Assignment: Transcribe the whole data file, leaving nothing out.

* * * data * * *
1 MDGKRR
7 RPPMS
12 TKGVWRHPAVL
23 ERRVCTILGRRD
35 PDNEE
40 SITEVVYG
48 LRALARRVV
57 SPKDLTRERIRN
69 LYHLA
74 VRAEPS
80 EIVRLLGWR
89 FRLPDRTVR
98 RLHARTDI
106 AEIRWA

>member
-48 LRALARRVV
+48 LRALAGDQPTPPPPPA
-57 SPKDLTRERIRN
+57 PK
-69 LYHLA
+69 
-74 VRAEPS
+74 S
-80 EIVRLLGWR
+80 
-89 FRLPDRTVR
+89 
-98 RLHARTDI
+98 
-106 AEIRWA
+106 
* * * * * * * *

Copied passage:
1 MDGKRR
7 RPPMS
12 TKGVWRHPAVL
23 ERRVCTILGRRD
35 PDNEE
40 SITEVVYG
48 LRALARRVV
57 SPKDLTRERIRN
69 LYHLA
74 VRAEPS
80 EIVRLLGWR
89 FRLPDRTVR
98 RLHARTDI
106 AEIRWA

>member
-48 LRALARRVV
+48 LRALAGDQPTPPPPPA
-57 SPKDLTRERIRN
+57 PK
-69 LYHLA
+69 
-74 VRAEPS
+74 S
-80 EIVRLLGWR
+80 
-89 FRLPDRTVR
+89 
-98 RLHARTDI
+98 
-106 AEIRWA
+106 